Similarly to "the eyes being the windows of the soul," doors are the portals of the house through which one experiences a change of landscape, an insight into the beyond.  Not exactly an "Alice in Wonderland" experience, but a transformative one, where the homeowner sighs with relief that they have finally arrived - home!  Doors, whether entry or interior, create this passage, where the individual unhinges from his daily toils and enters another world, hopefully one of comfort and sometimes of surprise.  That, I suppose, is the "Wonderland" feature of doors; we are never quite sure what lies on the other side.  Doors create the "aha" moment for the perceiver, the rites de passage for the bride and groom, who symbolically cross over into another world, the unexpected.  And, more often than not, doors are the happy symbol of a welcome home and the life therein it represents.  


As an outsider, doors are very symbolic for what lies beyond.  It is a preview, if you will, of the style and métier of furniture, furnishings, architecture, and way of life within.  Doors define spaces; they separate and distinguish one from another.  They divide the exterior from its interior.  In this sense, they function as moveable walls which are hinged, tracked, concealed, divided, and applied with as many types of materials as the imagination can divine.  But here's the rub.  They just don't function as portals from one vista to another; they are themselves symbolic of what lies beyond and within.  Their aesthetics speak volumes.  Here form comes into play.  So, when one sees a concrete door, one perceives resistance, an unwelcome entry to probably an unfeeling, cold interior. It is foreboding; it says "enter at your own risk."  Conversely, a glass door parlays a feeling of lightness and transparency.   Psychological barriers are broken down and a feeling of "peek inside and enter if you please" presides.  But lest this observation seem too obvious and simplistic, think again.  What we live in is representative of ourselves, doors included.  That having said, these windows to the soul of the house can be broken down by purpose, material, and, and finally by style.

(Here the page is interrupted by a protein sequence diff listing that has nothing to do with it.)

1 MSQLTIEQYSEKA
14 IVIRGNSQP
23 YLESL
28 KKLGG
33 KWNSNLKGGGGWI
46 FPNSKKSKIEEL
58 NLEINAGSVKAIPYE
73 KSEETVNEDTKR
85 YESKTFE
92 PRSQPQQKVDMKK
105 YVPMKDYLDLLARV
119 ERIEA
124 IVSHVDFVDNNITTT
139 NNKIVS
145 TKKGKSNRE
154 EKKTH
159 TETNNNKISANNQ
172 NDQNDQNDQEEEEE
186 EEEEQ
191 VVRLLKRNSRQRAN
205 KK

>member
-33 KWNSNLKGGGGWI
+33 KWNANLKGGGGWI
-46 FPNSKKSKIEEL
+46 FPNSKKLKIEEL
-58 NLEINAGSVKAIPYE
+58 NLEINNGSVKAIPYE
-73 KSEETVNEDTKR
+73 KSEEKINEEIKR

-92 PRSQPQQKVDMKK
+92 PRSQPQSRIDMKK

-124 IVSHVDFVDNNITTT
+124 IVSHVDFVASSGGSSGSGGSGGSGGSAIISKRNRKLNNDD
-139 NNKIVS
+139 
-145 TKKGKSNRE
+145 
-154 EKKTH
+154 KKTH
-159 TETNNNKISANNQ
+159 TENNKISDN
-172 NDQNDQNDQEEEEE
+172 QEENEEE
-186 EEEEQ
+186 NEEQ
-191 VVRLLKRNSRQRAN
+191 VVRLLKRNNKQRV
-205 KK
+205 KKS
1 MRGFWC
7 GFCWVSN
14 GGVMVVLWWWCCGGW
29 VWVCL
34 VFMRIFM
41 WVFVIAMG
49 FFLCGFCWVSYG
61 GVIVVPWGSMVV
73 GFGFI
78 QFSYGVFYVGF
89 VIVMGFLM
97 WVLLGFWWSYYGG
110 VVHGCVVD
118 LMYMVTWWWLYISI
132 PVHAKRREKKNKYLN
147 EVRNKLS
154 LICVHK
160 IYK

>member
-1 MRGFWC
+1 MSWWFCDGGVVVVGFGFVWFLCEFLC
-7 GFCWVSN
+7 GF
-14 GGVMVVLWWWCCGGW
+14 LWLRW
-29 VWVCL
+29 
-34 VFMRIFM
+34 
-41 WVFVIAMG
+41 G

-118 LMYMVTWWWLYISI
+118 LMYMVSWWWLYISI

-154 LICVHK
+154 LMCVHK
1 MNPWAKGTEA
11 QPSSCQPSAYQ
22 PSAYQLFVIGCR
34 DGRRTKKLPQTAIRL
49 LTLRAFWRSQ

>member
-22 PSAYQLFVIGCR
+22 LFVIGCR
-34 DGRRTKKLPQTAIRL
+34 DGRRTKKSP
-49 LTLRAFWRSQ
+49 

In terms of purpose, there are exterior doors, separating the outside landscape from the interior of the house.  Then, there are interior doors.  These are more malleable, separating room from room, room from its contiguous space. Sometimes, doors are freestanding like screens, serving the purpose of closure and privacy, though they are very open in concept. And, lastly, there are the little doors, the smaller size covers that preclude the viewer from seeing the contents of a cabinet.  While more diminutive, they still say, "We're covering from view whatever is inside for a reason."  And, then there are doors, like those in the Winchester house which lead to nowhere.  Or, there are the famous "Beelzebub" doors, that only a Tim Burton can imagine existing, suggesting some portent of change, which brings one into another time and place.  Doors are generally used however for privacy, security, and safety.



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